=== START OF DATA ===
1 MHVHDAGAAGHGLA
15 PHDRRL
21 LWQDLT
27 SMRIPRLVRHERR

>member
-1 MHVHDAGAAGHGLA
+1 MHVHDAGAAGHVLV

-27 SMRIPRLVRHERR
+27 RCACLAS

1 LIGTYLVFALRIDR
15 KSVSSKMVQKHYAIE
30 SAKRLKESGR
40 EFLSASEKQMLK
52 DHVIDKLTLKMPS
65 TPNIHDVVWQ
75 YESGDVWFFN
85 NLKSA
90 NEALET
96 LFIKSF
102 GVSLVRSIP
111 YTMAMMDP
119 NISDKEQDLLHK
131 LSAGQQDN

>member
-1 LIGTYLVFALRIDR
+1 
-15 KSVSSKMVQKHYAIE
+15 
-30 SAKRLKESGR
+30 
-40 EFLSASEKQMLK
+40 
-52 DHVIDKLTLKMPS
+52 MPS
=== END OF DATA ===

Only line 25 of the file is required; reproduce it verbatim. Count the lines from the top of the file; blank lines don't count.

-1 LIGTYLVFALRIDR